My View
Trimester study results are in...
by Scott Crane
Jun 19, 2014 | 327 views | 0 0 comments | 10 10 recommendations | email to a friend | print
Last fall, I met with parents who wished to discuss their concerns with the middle and high school curriculums. Their main issue at the middle school was the desire for two complete years of science instead of just a year and a half. The main issue at the high school was the effect the trimester schedule has upon music education and math.

After a great discussion with the group, I committed the district to study these issues. Since the meeting last fall, the district office, high school administrators, and middle school administrators have met many times to review these issues. I would like to report on our findings and conclusions.

First, I would like to report that after a review of the State Middle School Curriculum Requirements, and a review of the middle school schedule and personnel assignments, we determined that we will be able to make some scheduling and personnel changes that will allow us to offer a full year science program for seventh- and eighth-grade students.

In response to parent concerns regarding the trimester system as it relates to math courses, the music program, and additional opportunities for students at the high school, I met with the high school administrative team to create a plan to research different scheduling systems such as trimester, semester, block and different period offerings per these schedules. Research was then conducted by high school staff and discussed with the school’s leadership team. Later, the information was shared with the school community council. Two of the concerned parents who were also members from the council volunteered to look at the research and give input.

A traditional semester based schedule was created to compare what is currently offered and what would be gained or lost by converting to a new schedule. The schedule was created based on the current staffing at the high school.

Reviewing the results, it was determined that changing to a semester-based schedule using the current staffing, would cause the loss of two math courses, including AP calculus C, two science courses, Native American Studies, one section of general automotive, and AP art. The schedule would not provide opportunity to introduce marching band or jazz band into regular school days.

Research on both the trimester and semester system were analyzed. Advantages and disadvantages of both systems were compared side-by-side.

Despite the largely anecdotal advantages and disadvantages cited, there is little empirical evidence regarding student learning and achievement based on whether a school implements a traditional schedule or a trimester schedule. What the available research does indicate is that struggling learners have a more difficult time in classes that are scheduled for longer periods of time, while advanced learners take advantage of the longer time to make stronger connections.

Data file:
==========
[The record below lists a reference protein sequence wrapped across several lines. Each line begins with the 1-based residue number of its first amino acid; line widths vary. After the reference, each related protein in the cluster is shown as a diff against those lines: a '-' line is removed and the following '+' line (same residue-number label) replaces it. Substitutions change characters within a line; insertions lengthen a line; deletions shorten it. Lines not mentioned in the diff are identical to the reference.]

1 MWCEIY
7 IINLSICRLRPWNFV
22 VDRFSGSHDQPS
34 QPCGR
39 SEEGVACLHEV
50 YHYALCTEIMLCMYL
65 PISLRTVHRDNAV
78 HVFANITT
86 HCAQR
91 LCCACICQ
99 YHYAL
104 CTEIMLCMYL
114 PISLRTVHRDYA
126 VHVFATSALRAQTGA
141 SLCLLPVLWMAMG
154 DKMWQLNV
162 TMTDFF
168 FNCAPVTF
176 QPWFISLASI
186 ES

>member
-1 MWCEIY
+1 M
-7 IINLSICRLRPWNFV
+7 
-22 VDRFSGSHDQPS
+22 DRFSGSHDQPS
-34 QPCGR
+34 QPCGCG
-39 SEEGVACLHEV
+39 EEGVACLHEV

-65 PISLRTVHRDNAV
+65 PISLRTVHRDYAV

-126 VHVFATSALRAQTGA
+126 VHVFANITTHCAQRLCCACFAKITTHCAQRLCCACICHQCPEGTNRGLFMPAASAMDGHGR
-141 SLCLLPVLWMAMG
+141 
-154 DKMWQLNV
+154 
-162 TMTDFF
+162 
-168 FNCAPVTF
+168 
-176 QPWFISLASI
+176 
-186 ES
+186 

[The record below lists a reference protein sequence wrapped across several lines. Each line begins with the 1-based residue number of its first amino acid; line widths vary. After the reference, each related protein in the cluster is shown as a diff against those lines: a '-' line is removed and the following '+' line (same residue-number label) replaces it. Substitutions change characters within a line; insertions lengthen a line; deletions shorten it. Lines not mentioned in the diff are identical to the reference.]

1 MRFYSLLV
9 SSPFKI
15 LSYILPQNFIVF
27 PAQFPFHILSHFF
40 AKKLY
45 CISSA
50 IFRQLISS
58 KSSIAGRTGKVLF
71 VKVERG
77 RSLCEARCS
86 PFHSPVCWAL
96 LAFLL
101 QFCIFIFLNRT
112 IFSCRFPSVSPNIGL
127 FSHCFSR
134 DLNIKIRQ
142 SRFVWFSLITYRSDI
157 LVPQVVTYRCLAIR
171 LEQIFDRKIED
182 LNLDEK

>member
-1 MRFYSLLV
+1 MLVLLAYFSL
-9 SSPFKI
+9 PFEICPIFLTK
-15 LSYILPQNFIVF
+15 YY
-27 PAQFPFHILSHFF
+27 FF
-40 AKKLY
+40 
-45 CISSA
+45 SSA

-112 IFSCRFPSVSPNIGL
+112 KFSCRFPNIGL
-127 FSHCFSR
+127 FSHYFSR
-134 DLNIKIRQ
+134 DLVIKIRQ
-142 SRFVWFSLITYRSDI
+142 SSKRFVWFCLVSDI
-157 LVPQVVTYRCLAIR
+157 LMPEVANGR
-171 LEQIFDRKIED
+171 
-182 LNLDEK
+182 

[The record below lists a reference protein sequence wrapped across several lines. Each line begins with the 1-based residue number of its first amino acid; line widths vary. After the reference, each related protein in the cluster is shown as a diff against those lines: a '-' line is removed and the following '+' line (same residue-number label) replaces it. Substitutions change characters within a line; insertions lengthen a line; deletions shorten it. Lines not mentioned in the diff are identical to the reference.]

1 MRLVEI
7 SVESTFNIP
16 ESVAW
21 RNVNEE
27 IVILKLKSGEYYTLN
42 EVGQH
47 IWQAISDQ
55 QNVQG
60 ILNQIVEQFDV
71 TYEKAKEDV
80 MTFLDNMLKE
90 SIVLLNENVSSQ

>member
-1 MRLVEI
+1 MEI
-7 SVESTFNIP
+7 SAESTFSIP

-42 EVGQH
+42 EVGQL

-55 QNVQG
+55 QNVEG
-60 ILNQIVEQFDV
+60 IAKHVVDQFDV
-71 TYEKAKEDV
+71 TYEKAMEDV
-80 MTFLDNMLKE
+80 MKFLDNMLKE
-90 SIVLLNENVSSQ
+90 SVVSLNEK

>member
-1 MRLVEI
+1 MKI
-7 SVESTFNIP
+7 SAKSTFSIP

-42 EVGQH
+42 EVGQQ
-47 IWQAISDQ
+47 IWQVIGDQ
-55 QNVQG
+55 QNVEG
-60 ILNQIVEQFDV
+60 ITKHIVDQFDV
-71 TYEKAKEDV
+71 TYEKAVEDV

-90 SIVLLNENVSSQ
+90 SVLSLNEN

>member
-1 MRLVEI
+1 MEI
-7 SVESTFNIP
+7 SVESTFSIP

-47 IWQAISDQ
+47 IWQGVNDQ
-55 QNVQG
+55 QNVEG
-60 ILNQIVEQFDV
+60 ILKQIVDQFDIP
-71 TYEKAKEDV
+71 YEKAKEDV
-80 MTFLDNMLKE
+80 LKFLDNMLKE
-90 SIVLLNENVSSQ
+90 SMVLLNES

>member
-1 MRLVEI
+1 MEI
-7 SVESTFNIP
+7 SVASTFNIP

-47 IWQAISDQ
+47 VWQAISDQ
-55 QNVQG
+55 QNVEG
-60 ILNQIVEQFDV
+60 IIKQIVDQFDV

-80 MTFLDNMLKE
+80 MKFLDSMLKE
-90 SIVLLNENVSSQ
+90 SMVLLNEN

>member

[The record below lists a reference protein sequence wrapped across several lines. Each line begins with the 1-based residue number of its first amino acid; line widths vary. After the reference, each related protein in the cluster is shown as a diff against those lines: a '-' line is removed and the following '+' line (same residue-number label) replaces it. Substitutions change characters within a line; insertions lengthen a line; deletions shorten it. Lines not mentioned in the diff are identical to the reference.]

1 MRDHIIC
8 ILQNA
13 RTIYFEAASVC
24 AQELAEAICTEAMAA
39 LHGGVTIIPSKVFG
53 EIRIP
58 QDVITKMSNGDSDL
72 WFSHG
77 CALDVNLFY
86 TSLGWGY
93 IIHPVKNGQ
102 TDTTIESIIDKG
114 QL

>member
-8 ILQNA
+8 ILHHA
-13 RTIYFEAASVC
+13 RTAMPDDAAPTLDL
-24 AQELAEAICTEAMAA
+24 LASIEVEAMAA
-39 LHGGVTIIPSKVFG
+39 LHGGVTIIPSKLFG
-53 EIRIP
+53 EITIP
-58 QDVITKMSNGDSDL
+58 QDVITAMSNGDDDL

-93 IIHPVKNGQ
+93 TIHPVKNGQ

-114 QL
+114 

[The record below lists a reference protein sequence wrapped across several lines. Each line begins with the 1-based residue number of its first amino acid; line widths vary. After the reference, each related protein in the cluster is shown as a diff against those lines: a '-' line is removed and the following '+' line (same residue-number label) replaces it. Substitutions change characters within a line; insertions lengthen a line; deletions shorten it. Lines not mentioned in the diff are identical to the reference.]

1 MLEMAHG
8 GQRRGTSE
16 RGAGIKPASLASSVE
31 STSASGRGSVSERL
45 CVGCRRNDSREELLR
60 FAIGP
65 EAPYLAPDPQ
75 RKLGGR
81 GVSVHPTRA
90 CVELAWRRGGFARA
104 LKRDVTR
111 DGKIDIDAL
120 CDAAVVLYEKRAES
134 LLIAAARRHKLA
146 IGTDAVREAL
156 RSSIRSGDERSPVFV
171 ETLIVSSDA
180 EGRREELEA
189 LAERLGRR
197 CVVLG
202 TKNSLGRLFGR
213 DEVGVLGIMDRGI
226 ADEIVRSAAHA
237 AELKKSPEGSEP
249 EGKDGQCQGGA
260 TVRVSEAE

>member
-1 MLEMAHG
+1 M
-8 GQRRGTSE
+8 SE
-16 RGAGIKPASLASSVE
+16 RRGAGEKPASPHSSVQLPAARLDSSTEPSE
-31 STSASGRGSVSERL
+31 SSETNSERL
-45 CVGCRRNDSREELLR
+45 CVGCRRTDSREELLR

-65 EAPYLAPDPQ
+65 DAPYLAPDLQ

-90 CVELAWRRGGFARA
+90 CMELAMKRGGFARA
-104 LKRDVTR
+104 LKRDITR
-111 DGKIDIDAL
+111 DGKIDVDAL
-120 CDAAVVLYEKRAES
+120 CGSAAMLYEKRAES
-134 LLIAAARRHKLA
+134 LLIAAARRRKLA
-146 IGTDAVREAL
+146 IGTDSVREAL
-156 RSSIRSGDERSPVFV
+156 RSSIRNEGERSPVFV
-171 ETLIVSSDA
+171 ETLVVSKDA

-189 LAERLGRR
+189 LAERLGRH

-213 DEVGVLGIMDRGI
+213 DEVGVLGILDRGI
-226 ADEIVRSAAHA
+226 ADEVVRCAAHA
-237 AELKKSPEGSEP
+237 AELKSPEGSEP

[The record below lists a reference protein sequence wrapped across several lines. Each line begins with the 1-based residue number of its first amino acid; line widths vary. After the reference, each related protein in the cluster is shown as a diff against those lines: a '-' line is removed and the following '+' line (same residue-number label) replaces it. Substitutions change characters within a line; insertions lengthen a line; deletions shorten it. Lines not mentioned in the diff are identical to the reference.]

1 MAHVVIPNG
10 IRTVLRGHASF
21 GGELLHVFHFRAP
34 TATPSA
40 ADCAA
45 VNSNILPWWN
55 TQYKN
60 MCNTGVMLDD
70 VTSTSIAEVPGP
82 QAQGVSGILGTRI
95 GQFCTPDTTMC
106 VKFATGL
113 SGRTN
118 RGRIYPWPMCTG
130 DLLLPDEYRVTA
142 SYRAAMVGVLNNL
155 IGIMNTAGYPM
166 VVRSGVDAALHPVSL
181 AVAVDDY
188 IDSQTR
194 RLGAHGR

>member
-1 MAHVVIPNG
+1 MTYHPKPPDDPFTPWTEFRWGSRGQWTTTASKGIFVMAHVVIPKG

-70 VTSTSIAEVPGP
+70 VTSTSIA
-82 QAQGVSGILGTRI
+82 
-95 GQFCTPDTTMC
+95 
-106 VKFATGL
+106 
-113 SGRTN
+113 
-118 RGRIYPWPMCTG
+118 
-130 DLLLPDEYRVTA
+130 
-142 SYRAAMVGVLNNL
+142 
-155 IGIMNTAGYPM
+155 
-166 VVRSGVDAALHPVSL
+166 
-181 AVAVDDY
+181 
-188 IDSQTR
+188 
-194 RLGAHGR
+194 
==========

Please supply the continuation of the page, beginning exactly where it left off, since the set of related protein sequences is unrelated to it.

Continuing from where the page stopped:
The research also indicates that students will learn, and learn how to learn, in any scheduling structure they find themselves – the structure is not as important as the instruction.

Finally, an analysis of how many hours of instruction were required to receive one credit under both systems was conducted. The traditional semester schedule requires 142 hours of instruction per credit, and allows a student to earn seven credits per year. A trimester schedule requires 140 hour of instruction per credit, and allows a student to earn 7.5 credits per year.

The final recommendation from the joint review team is to maintain the current trimester schedule, keeping courses that would allow for year-round math for students who require math remediation, and adding a full year of math for Honors Math II and III. We have determined the music program will remain as is. It has been concluded that bringing additional music courses into the regular school day would actually limit a student’s ability to participate.

In addition, a renewed focus on quality instruction during the 70-minute period trimester block will be critical in the coming years.

This information and recommendation was reviewed with the school board at their regular April board meeting. I appreciate the parent’s interest and concerns, the hard work of our administrative teams, Leadership Council and the Community Council’s advice and expertise in the review and recommendations as per these issues. My desire is for continual renewal and reflection to make Grand County School District the best it can be!

Dr. Scott Crane has been serving as superintendent of the Grand County School District for the past two years.

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